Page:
#482 The best and worst way to stop using crutches - DOC

#482 The best and worst way to stop using crutches

Today on the Doc On The Run Podcast, we’re talking about the best and worst ways to stop crutches if you’re an injured runner.


If you get a severe running injury, whether it’s a fracture, like a stress fracture that you continue to run on, or a bad Achilles tendon injury or a bad ankle sprain, sometimes doctors will give you crutches to kind of speed up the process of recovery.

When you are a runner and you have any running injury, you are in a race against time. So all things will eventually heal, but if you take a long time to heal, you’re going to lose a whole lot of running fitness and then it’s going to be very difficult for you to actually achieve your running goals after you fully recover. So the name of the game is making sure that you compress that healing time as fast as possible, and then maintain your running fitness while you’re actually recovering.

Crutches can actually help that a lot. But if a doctor gives you crutches because you’ve had surgery or a severe injury and use them for a few weeks, then you start to get rapidly de-conditioned. And there is a right way and a wrong way to get off of crutches.

I will have to say that what I think is the worst way to get off of crutches is what many doctors still do today and in fact what most doctors did with me after I had knee surgery a couple of different times. What they do is they basically say, “Okay, you’ve been using them for weeks. It looks like you’re healed. Just stop using the crutches and let pain be your guide.”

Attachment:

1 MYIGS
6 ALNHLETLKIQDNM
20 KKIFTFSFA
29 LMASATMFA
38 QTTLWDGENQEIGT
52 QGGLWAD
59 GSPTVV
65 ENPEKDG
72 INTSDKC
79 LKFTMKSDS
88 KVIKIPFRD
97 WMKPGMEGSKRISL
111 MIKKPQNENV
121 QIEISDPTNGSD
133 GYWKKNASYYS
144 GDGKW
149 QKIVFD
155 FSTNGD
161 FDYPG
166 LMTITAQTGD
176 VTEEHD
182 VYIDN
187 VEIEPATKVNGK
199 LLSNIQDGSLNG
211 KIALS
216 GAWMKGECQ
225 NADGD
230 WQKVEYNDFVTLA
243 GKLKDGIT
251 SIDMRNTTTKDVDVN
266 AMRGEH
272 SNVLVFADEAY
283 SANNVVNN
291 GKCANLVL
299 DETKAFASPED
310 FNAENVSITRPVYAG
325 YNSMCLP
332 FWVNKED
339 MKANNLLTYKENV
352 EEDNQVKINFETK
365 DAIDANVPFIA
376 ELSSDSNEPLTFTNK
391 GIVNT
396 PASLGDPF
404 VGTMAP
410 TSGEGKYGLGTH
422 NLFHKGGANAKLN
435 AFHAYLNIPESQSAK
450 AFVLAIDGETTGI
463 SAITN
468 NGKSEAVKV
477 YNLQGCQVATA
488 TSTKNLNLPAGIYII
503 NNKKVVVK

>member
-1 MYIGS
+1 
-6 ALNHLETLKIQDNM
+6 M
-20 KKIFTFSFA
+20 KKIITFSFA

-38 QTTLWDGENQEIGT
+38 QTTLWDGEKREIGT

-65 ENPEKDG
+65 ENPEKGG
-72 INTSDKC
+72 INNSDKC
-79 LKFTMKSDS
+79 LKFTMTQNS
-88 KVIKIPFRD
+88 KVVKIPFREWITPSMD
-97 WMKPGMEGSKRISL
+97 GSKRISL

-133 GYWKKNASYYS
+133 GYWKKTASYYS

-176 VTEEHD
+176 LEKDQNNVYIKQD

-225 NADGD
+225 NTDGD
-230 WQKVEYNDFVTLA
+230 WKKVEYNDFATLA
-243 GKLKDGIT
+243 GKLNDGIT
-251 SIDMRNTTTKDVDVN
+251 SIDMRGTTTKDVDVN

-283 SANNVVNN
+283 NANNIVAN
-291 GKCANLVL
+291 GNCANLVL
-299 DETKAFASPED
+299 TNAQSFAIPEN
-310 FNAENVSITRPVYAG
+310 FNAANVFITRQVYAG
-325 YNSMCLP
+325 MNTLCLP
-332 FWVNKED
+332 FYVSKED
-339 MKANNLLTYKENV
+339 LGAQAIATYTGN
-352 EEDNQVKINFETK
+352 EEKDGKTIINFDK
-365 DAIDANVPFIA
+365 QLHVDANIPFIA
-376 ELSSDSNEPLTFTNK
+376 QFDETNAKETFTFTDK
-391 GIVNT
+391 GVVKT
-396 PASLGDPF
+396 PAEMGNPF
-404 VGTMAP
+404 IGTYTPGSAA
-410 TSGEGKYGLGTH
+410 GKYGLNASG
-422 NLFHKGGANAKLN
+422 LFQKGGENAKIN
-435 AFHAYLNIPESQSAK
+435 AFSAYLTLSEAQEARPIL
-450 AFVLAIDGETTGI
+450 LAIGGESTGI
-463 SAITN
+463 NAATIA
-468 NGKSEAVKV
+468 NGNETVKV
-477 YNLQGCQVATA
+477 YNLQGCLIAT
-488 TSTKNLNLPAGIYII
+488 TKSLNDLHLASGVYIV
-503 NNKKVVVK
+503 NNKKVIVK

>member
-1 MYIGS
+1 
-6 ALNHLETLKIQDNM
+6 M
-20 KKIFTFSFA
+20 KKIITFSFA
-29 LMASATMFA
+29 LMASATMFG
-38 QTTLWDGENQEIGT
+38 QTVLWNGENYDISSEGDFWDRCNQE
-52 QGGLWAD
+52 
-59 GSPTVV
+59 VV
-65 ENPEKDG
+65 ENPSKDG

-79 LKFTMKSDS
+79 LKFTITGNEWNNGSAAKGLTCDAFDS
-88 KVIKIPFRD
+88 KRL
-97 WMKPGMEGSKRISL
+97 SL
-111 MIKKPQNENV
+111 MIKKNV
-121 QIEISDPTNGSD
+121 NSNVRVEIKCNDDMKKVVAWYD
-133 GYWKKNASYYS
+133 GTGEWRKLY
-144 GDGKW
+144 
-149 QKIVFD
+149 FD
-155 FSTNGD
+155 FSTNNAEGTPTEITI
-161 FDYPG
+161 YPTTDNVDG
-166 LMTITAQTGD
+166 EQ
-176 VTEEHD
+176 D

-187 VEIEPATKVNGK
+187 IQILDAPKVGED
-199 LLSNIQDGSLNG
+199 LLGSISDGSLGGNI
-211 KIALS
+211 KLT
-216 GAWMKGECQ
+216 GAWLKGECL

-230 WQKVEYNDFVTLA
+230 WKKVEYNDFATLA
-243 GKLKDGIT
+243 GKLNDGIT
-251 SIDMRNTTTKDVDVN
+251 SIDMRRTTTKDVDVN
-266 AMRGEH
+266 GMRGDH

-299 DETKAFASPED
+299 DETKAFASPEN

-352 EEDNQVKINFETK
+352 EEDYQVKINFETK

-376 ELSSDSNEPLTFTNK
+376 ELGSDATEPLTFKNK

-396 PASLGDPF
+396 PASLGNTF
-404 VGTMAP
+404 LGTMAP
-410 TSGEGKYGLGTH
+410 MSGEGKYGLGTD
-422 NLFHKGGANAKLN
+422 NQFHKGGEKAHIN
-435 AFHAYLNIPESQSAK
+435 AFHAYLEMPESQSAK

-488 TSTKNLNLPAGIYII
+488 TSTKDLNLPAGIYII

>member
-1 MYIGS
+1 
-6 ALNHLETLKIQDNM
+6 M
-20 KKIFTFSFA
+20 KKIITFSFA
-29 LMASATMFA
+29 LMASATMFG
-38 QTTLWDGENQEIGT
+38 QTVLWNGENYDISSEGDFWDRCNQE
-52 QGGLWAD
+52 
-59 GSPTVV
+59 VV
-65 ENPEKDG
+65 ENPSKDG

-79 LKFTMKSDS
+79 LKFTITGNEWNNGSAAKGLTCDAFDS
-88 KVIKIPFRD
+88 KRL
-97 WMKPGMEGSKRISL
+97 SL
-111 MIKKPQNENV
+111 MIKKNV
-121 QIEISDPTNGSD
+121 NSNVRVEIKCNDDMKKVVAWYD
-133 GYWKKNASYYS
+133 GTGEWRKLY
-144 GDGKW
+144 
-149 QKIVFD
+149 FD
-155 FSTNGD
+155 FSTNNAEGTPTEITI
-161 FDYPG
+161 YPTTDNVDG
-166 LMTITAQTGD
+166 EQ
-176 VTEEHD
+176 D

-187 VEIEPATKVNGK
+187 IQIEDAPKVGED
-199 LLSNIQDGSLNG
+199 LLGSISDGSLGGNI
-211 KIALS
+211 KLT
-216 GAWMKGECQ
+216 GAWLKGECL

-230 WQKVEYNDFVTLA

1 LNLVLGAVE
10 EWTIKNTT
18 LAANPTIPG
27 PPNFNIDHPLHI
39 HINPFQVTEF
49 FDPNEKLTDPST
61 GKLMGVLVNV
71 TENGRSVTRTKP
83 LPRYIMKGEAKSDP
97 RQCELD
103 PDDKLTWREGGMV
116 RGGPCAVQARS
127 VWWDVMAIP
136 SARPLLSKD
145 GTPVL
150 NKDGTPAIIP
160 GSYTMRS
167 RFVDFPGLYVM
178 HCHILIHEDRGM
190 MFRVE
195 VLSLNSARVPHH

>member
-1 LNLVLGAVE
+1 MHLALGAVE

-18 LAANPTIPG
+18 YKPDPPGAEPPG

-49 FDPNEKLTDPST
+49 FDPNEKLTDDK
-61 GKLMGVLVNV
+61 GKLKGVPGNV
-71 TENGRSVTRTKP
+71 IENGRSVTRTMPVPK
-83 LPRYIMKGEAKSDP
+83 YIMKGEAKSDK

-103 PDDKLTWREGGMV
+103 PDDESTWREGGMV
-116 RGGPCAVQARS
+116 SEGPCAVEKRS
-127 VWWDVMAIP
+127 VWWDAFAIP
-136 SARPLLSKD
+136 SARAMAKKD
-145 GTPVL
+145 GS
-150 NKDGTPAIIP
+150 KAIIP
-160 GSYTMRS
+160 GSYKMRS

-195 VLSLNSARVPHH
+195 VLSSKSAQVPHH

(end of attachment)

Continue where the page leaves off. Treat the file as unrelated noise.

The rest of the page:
Now, when we’re talking about athletes, that’s a terrible strategy because I really think when I go to the gym, if it isn’t painful, it’s a waste of time. And when you’re in training, you’re doing speed work, if it doesn’t hurt, it seems like you’re not really pushing yourself as much as you could. But that’s a problem for runners because we as endurance athletes actually learn to ignore pain, we’re habituated to tuning out discomfort and that discomfort or the pain that you’re supposed to recognize as something to slow you down, you’re actually a little bit sort of desensitized to it.

So if we just take away the crutches, you have basically this period when it’s your highest risk moment of re-injury. You’re weak, you’re unstable, you’re uncoordinated, your neuromuscular connections are all out of whack. And so when you start walking, you actually can wobble and stumble and lose your balance and actually load that injured piece of tissue in a way that causes a setback or a re-injury. That’s the last thing you want.

Most of the time with runners, I don’t do that at all, I actually have a way that I transition them off of the crutches, where you do a couple of days with a little bit of pressure and then a little bit more pressure and so on over a very specific graduated routine so that we don’t suddenly load you.

In addition to that, instead of just letting you sit around, do nothing and get weaker and stiffer the whole time you’re recovering, I actually give you things to do that will maintain your running fitness and keep some of that flexibility and stability so that you don’t really put yourself at high risk of re-injury as soon as you get rid of the crutches.

If you’re injured and you’re on crutches, when your doctor says, “Okay, you can stop using the crutches,” see if there’s anything you can do, any structured routine they can give you that will help you avoid that risk of re-injury right when you’re discontinuing the crutches. That’s really important if you really want get back to running and stay running as quickly as possible.